Study Guide

Thirteen Ways of Looking at a Blackbird Versions of Reality

By Wallace Stevens

Versions of Reality

Thirteen Ways of Looking at a Blackbird (title)

The title asks you to consider that you don't really know what a blackbird is until you've considered it from different angles. And even then you still only have a limited view of it. There is no one "real" or "true" blackbird.

I was of three minds,
Like a tree
In which there are three blackbirds. (Section II)

Stevens turns the blackbird into an element in a simile. How is a blackbird like a "mind"? At this point, it's good to remember what Stevens himself said about the poems, "This group of poems is not meant to be a collection of epigrams or of ideas, but of sensations" (source). So, what does a blackbird in your mind feel like?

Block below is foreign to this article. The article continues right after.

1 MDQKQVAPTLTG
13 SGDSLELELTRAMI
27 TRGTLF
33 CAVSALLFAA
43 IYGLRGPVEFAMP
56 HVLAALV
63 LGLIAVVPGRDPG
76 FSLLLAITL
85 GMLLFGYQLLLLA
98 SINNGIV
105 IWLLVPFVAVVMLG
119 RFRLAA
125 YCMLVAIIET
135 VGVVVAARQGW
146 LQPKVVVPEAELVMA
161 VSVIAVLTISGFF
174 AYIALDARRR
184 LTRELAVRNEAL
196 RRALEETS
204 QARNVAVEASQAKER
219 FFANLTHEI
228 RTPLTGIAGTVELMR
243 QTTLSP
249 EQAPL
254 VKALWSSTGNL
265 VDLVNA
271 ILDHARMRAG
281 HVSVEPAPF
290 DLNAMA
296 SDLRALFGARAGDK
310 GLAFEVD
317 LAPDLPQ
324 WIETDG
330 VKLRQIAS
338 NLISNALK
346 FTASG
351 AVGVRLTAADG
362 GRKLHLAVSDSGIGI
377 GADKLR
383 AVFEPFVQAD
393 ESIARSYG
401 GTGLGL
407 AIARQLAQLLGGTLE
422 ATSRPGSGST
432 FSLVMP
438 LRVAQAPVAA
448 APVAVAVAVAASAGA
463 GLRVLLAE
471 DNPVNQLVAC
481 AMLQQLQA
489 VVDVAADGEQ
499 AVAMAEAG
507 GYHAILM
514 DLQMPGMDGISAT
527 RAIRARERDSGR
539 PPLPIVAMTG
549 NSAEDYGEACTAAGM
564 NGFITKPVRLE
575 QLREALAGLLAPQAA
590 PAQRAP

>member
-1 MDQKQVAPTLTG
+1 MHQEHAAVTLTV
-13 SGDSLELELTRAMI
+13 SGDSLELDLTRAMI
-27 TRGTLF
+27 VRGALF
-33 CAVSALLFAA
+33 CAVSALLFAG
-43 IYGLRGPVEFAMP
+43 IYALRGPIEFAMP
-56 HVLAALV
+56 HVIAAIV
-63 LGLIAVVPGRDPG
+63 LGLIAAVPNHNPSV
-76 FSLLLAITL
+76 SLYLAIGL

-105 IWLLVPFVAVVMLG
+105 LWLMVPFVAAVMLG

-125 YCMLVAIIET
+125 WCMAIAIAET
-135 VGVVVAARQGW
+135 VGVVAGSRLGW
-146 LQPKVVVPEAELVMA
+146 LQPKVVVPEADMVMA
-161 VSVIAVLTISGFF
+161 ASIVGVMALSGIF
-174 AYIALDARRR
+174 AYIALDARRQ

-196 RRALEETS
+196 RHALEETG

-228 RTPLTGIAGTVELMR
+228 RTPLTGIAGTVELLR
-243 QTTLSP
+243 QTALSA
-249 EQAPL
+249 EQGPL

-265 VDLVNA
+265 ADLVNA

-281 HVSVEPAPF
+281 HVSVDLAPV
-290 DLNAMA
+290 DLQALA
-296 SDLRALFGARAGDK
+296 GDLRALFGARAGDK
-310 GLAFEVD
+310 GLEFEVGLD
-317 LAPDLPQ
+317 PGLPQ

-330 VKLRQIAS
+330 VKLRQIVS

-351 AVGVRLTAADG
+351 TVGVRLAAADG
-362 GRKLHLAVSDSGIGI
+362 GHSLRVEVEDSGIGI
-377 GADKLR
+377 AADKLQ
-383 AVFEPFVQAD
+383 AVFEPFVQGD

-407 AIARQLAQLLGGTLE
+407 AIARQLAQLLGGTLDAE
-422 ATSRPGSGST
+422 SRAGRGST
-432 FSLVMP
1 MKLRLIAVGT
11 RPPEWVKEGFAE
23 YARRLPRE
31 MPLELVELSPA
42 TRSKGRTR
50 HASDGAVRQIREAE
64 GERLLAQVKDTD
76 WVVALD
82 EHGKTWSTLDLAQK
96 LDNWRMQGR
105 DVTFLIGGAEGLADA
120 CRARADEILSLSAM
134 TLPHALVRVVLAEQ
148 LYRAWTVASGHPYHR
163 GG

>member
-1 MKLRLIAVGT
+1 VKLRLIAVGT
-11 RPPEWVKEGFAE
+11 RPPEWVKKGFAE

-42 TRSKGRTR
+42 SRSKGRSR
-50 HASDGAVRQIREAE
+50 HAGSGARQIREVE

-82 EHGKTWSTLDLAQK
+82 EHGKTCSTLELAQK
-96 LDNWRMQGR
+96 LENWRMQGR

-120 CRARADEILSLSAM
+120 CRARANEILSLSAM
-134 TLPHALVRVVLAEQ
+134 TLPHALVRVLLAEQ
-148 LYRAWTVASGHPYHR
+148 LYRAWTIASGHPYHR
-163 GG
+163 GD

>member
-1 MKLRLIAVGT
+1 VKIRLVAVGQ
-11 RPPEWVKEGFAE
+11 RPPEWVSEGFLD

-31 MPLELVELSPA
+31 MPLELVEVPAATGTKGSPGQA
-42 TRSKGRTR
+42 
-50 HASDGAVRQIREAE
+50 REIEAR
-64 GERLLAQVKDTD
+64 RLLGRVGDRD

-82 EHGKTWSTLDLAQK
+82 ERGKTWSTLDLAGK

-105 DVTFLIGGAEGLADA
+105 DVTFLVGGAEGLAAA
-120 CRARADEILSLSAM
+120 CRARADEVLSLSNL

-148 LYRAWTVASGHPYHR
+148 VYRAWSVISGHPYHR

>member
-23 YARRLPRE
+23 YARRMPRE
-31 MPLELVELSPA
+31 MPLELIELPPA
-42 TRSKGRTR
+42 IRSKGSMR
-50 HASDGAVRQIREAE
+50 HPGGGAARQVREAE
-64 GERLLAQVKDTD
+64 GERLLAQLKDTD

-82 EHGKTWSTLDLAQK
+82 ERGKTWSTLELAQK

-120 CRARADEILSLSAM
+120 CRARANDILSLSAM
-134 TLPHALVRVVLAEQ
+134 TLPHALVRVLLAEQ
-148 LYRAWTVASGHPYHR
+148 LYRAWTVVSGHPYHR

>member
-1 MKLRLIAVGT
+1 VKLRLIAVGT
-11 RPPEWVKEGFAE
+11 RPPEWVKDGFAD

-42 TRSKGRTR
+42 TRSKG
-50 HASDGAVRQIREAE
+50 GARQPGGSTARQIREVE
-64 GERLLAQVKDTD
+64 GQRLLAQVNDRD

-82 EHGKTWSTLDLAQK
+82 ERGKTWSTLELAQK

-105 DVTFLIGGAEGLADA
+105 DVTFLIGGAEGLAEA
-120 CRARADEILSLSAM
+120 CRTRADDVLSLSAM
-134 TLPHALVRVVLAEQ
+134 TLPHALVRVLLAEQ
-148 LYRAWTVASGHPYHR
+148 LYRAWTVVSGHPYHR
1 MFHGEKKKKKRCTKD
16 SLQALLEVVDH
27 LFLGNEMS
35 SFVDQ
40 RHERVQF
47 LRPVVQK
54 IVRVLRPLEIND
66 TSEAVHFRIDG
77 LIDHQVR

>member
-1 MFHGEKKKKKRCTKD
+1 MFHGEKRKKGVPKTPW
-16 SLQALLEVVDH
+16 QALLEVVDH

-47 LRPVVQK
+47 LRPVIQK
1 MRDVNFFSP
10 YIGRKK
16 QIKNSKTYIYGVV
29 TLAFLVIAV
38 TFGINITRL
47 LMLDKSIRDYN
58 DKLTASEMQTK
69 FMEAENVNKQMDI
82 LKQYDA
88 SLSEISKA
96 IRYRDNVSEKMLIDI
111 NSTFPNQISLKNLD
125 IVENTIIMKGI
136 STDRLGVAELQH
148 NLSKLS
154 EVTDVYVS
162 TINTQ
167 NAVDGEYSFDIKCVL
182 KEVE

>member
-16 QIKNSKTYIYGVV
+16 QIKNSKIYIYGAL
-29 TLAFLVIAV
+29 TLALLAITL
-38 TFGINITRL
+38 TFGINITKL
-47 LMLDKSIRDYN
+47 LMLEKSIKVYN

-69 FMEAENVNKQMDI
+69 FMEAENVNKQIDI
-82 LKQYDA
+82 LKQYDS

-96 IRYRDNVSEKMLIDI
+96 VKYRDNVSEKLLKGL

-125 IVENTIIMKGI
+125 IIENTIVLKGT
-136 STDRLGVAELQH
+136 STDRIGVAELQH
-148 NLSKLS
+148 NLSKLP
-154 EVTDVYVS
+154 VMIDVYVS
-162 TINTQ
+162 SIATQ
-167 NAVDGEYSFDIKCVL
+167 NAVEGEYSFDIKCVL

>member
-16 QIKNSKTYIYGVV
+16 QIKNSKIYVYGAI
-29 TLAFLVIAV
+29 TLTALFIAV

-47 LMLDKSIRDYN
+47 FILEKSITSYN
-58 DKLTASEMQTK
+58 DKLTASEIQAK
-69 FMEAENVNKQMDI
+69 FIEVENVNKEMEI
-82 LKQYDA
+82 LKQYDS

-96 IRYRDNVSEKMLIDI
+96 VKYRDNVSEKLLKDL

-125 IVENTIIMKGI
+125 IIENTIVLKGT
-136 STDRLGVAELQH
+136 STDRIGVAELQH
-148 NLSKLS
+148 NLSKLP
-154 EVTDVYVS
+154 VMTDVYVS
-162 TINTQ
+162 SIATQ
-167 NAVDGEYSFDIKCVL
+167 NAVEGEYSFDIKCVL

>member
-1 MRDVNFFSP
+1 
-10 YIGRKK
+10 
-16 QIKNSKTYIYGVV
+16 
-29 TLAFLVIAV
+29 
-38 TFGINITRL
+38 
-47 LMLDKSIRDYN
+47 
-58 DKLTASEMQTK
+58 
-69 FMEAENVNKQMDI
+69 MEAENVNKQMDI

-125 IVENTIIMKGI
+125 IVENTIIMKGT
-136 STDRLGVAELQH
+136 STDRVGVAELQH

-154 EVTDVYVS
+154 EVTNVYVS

A man and a woman and a blackbird
Are one. (Section IV)

The speaker seems to be saying, "When you think about it, we're all just slices of the same pie. You, me, that blackbird over thereā€¦"

But I know, too,
That the blackbird is involved
In what I know. (Section VIII)

This guy has birds on the brain. Everything he looks at is colored in some way by encounters with the blackbird. We wouldn't be surprised to open up his brain and find a blackbird pulling the strings like a puppet-master.

Once, a fear pierced him,
In that he mistook
The shadow of his equipage
For blackbirds. (Section XI)

Stevens uses deliberately old-fashioned words and images in this section, adding a new layer of reality to the poem: historical time-travel! This is another section that needs to be felt, not interpreted.